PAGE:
2017 was a tough year in the KoeFoe house. My husband’s uncle passed away from terminal cancer. My husband’s grandma passed away from complications from surgery. And then my Nana….just…..passed away. Wave after wave hit us, but seemed to miss our children, who weren’t close to these family members. Until Nana.
Every Tuesday night, since before our son was born, we had Taco Tuesday’s at Nana’s. We ate, watched Jeopardy, the kids did somersaults, sang into microphones, performed and were given chocolate and ice cream and cookies, oh my! At 93 years old, Nana even “babysat” Evie (with the help of her home health nurse) every Friday for a couple hours. She was a constant fixture in our lives, until one day, she wasn’t.
We knew we had to talk to the kids, but didn’t know quite how. Izzie, at 8 months was too young to know anything was going on. Evie, at 2 years, knew something was up, but certainly couldn’t comprehend. But Cole? Cole, we found, was a wise – albeit brand new – 4 year old. He had questions, and we didn’t always know the answers.
When the end was eminent, I remember sitting with Nana. Tears in my eyes, she told me that crying was okay, that she was going to be fine, that this was God’s plan. I told her, “I know it is….I just don’t know what I’m supposed to tell Cole and Evie.” My pain was so profoundly compacted by the idea that I would also have to manage their loss, that at times it felt suffocating.
I’m not sure what we did was best, or right, but here are some tips that worked for us. I hope that you don’t need them, but if you do, that they help.
When I first sent my son to preschool, he went to a traditional preschool – the kind I remember, and you probably do too! A carpet with letters and spots for each kid to sit. Charts on the wall showing the alphabet, calendar, weather. Super cute crafts for every holiday, with a Pinterest perfect sample of what they would be making that day. But he wasn’t learning his letters. He wasn’t great at sitting. He wasn’t participating in the crafts. So we moved him over to a play-based preschool. And he LOVED it. But everyone else? Well, they thought we were crazy. And I learned there are a LOT of myths about play based education.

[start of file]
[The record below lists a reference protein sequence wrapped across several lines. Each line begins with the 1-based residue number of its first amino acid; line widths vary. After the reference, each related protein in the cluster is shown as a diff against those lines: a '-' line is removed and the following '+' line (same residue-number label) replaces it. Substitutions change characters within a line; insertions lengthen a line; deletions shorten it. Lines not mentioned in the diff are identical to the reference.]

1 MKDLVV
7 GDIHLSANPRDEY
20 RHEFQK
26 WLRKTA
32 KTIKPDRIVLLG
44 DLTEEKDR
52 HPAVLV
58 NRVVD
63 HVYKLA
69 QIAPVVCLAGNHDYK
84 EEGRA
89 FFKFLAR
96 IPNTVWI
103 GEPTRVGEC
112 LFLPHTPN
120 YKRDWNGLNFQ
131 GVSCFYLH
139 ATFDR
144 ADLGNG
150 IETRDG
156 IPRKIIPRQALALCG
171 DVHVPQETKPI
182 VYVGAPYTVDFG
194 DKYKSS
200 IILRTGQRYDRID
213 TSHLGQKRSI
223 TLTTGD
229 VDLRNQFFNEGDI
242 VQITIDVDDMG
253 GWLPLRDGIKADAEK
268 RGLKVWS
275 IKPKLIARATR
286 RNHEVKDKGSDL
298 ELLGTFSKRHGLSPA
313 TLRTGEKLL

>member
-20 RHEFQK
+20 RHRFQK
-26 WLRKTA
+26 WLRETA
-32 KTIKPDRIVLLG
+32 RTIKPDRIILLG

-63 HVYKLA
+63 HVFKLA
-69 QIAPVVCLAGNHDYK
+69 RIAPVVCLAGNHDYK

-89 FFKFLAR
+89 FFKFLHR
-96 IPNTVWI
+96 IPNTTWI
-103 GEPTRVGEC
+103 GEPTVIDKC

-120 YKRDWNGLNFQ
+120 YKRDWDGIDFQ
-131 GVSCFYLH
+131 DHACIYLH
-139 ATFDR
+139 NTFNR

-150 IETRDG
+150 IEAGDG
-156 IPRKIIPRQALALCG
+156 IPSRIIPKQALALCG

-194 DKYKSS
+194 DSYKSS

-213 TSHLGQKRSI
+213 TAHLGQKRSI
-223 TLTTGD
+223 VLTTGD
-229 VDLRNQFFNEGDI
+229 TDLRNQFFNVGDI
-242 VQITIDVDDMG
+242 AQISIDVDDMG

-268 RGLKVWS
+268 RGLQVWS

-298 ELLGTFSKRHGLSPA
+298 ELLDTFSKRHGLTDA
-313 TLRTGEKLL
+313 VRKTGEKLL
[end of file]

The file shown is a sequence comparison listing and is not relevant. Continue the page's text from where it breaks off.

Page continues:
Being the delightfully stubborn person I am, I threw myself into learning as much as I could about the educational style that was benefitting my son so very much. Over the next two years, and as I went on to enroll both my daughters in the school, I’ve come up against a lot of concerns and criticisms from people that, frankly, just didn’t know what they were talking about. So if you’re curious about play-based preschool, or wondering why in the world your friend is sending her kids to one, here are some of the myths you may have heard – and hopefully some truths to help clear things up.
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It’s the end of a long day, and you are one story away from watching Real Housewives in your PJs with a glass can of wine. You anxiously await your kids’ book decision. Will it be the borderline unbearable “5 Minute Stories” book with the stories that just don’t make sense and are dry as a bone? Will it be the longest children’s book ever written? Or will it be a book you actually LIKE?
My kids have thousands of dollars worth of games and toys and arts and crafts and I even am not above allowing some indulgent screen time. But the fact is, at the end of the day, they love dirt and sticks and rocks. Yeah, rocks. Which – don’t get me wrong – I love. I mean, what’s not to love? They’re super cheap (also known as FREE at your nearest outside location), easy to handle, you don’t have to worry about getting them dirty, and you can just leave them in the backyard! I love them SO much, I want to pass that love of rocks on to you! So here are nine fun ways for your little ones to play with rocks.
Rock painting is so in right now. Seriously. It seems that it’s the hot kid craft on Pinterest. And it’s hot for a reason. Because kids love to paint rocks. Whether your kids want to paint ladybugs or pumpkins or just go nuts free form, kids will love it. Plus, you can do it outside, which is extra awesome because you aren’t going to ruin your dining room table. We even have some friends whose kids love to paint rocks with WATER. I mean, you literally can’t get a cleaner craft than that! It’s. Just. WATER. And rocks. World’s easiest cleanup ever.
My 4 year old is obsessed with Tic-Tac-Toe right now. Which means there are sheets of paper all over my house like confetti with scribbles all over them. So you know what’s boss? A reusable tic-tac-toe board. Even better? One that’s in my yard, that I only have to draw once, and then can use rocks for our “X’s” and “O’s.”
All three of my kids love to stack things – anything! They also love to compete with each other. Who can make the highest stack of rocks? Who can keep the tower balanced? Who will knock it over? There are so many variations even in different ways to just stack the rocks. And endless entertainment!
Carrying them back and forth
Okay, I know what you’re thinking, “Hey, this list just jumped the shark. These chicks think my kids will be entertained by carrying rocks back and forth across my yard.” And maybe you’re right. Maybe your kid won’t do it. But we’re here to tell you that we literally sat in Jaymi’s backyard and watched our kids carry rocks from a bucket to a pile AND BACK AGAIN for like 45 minutes last week. I think they made some sort of a secret game out of it, but they didn’t clue the adults in on the rules. All I know is those rocks were on the move in the hot little hands of our kids. Kids that got wiped out from all that rock carrying. So, SOLD.